UC Education Students are packing their bags. From teaching in China and Japan, to Sport Coaching internships in Australia and teaching placements in Rarotonga, the opportunities are endless.
New Cert in Sport Coaching: expertise for any coach
Tailor-make your own programme! This is great for current coaches, athletes and parents with courses such as Athlete-Centred Coaching for Team Sports and Sport Nutrition.
High employment rates for UC Education graduates
Teaching through a Sport Pathway
Bachelor of Sport Coaching graduates can make great teachers.
These pages are for students who are in the process of enrolling, or who are currently enrolled.
One-year MTESOL Degree starts in 2016
The MTESOL is ideal for people who wish to teach English in other countries, or who want to specialise in English language education.
New one-year teaching Master’s degree
This exciting initiative offers graduates the opportunity to gain both a master’s degree and provisional teacher’s registration in one calendar year.
Discover what studying Education is like, what placements involve and hear how Susannah enjoyed learning to be an Early Childhood teacher at UC.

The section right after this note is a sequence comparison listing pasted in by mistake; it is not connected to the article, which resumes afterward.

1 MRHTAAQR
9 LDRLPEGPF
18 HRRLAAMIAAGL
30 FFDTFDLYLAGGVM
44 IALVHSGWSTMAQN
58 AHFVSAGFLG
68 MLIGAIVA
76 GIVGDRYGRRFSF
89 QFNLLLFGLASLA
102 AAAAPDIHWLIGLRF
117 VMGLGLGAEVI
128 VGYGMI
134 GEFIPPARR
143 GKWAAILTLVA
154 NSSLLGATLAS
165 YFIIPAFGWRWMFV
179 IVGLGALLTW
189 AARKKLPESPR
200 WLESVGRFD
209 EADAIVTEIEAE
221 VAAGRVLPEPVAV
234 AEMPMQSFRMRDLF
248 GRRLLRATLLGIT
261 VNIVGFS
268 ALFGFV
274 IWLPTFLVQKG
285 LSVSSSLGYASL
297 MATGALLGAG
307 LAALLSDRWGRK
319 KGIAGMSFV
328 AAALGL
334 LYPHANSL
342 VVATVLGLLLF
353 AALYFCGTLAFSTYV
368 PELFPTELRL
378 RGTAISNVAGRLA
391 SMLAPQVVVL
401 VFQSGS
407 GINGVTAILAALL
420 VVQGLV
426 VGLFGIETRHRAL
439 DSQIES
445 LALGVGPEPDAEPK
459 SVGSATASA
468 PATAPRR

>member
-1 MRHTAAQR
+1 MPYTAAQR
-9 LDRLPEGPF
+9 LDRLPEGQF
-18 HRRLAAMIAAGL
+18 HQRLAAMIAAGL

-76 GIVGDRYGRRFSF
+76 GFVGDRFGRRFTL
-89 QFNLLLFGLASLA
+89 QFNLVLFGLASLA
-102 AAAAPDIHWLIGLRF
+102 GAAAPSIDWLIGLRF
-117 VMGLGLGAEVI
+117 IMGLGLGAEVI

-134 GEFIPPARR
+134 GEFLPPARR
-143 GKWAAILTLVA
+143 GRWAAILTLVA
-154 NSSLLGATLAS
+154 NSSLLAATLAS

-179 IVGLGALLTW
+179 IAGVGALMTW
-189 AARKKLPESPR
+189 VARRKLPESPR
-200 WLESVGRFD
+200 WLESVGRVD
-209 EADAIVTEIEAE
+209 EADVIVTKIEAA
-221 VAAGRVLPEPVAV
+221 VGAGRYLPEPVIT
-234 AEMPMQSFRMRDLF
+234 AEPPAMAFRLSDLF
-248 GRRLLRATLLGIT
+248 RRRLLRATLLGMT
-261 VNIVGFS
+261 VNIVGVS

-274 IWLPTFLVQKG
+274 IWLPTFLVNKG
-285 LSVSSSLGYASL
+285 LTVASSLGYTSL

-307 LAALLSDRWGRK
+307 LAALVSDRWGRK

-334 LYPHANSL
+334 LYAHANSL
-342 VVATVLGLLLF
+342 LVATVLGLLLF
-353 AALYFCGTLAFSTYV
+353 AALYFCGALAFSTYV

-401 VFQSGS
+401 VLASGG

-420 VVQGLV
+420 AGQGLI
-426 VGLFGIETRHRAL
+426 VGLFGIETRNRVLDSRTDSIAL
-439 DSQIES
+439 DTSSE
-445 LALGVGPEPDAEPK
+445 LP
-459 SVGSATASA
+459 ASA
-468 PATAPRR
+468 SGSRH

2015 UC Education Secondary Schools Mud Run
A record-breaking turnout this year. Thanks to all the participants and also to Dream Media for the video - it really highlights the amazing costumes. Which one is your favourite? Watch now
Next Prestige Seminar
Increasing Teachers’ Capacity for Innovative Learning Pedagogies
Wednesday, 27 April,
4pm to 5.30pm, Wheki 302
Professor Peggy Ertmer, Purdue University, USA
Helping teachers achieve real gains in innovative learning requires building teacher capacity, including engaging students’ interests, facilitating new roles for teachers and students, and supporting students’ efforts throughout the learning process. In this presentation I describe ways to initiate and sustain the change process via small strategy adjustments that, over time, can lead to impactful student learning outcomes.